Chicago's Nurse Parade
Chicago singularly honored nurses, our "Angels of Mercy," for a decade (1949–1958). Father Clarence M. Brissette O.S.M., director of the Sorrowful Mother Novena, originated both Chicago's "Nurses Day" and Chicago's Nurse Parade in 1949. The purpose of the parade was twofold: to give the nurses a "day of glory" and to also encourage others to join this undermanned, noble, and caring profession. The first Chicago Nurse Parade (1949) had two floats, four bands, and included many nurses marching in capes. The 10-year anniversary parade (1958) had 4,000 marching uniformed nurses, over 30 bands, and over 100 decorated floats representing nearly all Chicagoland hospitals and schools of nursing. In 1958, over 100,000 spectators lined Jackson Boulevard to honor nurses in what would be the final parade.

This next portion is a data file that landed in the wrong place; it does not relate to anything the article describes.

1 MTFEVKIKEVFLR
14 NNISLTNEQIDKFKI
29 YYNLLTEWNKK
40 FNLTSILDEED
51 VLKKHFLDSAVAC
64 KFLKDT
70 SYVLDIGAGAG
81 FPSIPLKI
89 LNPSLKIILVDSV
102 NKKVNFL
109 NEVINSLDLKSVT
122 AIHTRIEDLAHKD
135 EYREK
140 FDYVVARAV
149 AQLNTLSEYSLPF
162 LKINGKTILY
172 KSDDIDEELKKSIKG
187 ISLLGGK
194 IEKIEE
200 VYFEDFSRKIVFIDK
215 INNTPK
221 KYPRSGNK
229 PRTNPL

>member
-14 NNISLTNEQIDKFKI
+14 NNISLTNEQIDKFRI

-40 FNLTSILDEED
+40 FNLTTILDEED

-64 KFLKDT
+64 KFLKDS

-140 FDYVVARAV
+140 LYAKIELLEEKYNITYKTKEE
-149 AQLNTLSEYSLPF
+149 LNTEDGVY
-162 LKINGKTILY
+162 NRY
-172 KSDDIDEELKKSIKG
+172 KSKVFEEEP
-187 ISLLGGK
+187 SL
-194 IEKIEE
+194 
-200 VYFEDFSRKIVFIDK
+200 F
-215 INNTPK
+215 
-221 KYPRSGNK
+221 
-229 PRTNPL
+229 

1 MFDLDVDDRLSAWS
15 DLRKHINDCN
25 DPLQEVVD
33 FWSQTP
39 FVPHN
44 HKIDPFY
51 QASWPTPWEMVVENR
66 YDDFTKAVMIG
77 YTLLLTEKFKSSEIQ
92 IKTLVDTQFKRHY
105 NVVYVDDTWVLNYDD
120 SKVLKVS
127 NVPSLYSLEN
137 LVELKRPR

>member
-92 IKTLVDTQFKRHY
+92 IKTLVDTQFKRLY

Arcadia Publishing
: 9780738533674
: Arcadia Publishing
: 02/02/2005
: Illinois
: Images of America
: 200 Black And White
: 128
: 6.5 (w) x 9.25 (h)
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About the author
Authors Carolyn Hope Smeltzer, Frances R. Vlasses, and Connie R. Robinson are nurses committed to uncovering the silent, often hidden stories of nurses. Here, they expose the “best-kept forgotten nurse story”—the story of the “world's largest shortest parade.”
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